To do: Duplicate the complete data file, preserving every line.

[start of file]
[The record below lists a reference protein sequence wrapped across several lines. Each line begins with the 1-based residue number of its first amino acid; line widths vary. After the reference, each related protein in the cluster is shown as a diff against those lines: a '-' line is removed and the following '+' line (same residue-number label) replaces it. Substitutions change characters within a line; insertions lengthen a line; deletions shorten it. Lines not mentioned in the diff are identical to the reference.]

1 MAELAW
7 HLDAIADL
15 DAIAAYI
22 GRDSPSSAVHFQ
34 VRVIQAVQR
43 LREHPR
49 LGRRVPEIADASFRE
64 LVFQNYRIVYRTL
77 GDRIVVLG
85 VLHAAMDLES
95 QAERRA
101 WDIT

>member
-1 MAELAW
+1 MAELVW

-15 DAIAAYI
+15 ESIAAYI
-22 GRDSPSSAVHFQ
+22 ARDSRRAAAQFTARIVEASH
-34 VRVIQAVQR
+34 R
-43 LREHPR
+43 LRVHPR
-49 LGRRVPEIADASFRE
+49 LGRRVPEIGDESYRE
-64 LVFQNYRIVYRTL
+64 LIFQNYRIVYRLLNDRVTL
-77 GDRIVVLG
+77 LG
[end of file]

[The record below lists a reference protein sequence wrapped across several lines. Each line begins with the 1-based residue number of its first amino acid; line widths vary. After the reference, each related protein in the cluster is shown as a diff against those lines: a '-' line is removed and the following '+' line (same residue-number label) replaces it. Substitutions change characters within a line; insertions lengthen a line; deletions shorten it. Lines not mentioned in the diff are identical to the reference.]

1 MAELAW
7 HLDAIADL
15 DAIAAYI
22 GRDSPSSAVHFQ
34 VRVIQAVQR
43 LREHPR
49 LGRRVPEIADASFRE
64 LVFQNYRIVYRTL
77 GDRIVVLG
85 VLHAAMDLES
95 QAERRA
101 WDIT

>member
-1 MAELAW
+1 MAELVW

-15 DAIAAYI
+15 ESIAAYI
-22 GRDSPSSAVHFQ
+22 ARDSRRAAAQFTARIVEASH
-34 VRVIQAVQR
+34 R
-43 LREHPR
+43 LRVHPR
-49 LGRRVPEIADASFRE
+49 LGRRVPEIGDESYRE
-64 LVFQNYRIVYRTL
+64 LIFQNYRIVYRLLNDRVTL
-77 GDRIVVLG
+77 LG